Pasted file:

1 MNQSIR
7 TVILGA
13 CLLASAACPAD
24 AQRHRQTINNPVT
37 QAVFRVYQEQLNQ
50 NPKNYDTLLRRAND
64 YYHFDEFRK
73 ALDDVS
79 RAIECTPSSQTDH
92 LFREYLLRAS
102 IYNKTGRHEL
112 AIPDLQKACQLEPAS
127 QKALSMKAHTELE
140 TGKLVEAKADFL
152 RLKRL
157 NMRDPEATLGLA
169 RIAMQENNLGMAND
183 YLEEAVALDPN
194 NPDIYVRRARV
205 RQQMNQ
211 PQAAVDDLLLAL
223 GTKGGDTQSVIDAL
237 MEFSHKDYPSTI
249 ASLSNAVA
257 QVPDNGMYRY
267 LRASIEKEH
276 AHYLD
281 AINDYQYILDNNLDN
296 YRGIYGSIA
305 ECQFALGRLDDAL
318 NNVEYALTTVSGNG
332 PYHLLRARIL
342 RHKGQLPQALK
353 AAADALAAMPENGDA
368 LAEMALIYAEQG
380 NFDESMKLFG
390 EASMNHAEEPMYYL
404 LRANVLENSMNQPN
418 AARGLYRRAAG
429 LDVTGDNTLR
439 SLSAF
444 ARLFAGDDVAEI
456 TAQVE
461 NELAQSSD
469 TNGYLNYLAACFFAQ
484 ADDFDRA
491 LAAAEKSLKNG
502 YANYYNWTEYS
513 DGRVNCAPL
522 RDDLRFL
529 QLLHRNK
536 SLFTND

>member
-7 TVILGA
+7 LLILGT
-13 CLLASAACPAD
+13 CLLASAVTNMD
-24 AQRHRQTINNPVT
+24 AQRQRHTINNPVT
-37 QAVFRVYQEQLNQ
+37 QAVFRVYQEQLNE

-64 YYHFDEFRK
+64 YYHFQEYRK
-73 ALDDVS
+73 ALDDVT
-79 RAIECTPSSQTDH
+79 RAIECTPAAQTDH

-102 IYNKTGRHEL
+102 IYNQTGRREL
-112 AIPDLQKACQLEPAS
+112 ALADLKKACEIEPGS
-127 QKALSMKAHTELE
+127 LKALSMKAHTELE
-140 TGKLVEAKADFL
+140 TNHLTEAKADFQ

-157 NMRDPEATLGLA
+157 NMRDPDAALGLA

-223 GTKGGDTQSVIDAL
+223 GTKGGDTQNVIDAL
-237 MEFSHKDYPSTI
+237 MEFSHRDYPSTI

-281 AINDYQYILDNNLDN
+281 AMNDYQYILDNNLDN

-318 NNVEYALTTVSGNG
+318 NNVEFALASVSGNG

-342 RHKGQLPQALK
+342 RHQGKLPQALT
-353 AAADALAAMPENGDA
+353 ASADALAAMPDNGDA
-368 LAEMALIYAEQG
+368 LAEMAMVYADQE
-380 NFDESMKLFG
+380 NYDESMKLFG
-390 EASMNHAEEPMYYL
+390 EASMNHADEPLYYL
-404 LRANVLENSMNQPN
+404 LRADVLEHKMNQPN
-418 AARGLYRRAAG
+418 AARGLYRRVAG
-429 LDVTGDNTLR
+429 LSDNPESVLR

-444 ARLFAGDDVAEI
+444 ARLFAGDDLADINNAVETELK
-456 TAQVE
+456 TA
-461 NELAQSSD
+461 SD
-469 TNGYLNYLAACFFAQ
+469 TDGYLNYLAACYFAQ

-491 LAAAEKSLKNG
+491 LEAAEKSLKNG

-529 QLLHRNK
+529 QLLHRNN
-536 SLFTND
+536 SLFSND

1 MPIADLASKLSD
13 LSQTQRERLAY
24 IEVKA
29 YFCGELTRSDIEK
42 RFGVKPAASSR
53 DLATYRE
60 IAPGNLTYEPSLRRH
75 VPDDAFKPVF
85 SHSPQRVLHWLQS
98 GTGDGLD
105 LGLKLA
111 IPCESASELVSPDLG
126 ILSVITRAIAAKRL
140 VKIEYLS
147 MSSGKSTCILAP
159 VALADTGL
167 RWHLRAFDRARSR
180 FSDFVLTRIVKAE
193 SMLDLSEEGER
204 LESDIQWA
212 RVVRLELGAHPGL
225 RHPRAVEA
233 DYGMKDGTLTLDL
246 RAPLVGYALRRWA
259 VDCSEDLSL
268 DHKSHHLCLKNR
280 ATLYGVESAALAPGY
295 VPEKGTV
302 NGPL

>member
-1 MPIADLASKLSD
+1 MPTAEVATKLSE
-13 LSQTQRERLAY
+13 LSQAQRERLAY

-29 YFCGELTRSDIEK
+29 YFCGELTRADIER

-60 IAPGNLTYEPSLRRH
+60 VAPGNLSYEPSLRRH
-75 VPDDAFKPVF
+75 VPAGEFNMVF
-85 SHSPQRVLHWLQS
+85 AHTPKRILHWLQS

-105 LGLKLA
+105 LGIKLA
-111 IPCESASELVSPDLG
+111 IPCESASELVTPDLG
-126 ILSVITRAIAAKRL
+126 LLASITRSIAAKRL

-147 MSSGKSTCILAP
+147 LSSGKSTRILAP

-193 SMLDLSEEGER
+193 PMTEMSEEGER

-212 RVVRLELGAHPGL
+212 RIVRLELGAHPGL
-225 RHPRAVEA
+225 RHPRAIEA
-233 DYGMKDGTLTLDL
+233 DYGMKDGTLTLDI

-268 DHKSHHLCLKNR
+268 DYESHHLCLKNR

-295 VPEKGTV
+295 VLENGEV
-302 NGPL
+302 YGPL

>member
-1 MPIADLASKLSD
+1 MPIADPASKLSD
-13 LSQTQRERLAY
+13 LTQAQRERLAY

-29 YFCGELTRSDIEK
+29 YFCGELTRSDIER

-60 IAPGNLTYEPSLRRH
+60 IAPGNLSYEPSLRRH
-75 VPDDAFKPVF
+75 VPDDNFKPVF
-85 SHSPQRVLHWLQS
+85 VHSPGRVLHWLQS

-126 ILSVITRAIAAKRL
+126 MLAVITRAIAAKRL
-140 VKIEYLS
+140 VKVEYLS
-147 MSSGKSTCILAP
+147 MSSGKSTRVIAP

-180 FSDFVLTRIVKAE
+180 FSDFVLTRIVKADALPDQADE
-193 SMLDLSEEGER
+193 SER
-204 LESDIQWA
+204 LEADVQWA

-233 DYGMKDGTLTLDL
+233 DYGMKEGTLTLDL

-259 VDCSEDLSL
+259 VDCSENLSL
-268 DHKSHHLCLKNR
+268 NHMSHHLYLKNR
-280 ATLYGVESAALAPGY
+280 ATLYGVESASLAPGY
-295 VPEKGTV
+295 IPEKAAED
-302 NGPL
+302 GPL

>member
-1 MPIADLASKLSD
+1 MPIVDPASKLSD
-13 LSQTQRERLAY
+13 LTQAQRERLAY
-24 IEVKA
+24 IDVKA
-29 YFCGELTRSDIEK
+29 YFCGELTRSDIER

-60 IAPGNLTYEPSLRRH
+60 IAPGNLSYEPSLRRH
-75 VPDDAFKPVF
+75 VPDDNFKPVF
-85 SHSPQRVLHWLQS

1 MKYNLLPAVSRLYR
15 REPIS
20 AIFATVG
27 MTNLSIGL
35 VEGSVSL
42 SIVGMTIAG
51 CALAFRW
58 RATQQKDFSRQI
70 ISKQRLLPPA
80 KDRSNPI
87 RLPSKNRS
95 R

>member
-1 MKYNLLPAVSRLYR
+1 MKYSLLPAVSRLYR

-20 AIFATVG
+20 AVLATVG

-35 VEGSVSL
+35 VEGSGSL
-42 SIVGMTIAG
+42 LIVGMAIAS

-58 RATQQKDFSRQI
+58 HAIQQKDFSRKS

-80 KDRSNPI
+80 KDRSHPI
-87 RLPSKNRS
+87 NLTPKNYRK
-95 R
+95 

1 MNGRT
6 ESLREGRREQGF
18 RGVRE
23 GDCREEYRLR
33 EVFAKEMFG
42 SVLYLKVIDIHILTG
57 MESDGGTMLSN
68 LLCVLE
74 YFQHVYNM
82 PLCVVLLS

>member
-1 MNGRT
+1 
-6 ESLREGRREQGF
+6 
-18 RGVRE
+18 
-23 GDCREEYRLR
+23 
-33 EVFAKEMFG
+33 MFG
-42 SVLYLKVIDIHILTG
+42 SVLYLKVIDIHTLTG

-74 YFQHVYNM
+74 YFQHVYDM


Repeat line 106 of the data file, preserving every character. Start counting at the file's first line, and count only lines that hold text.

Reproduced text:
-461 NELAQSSD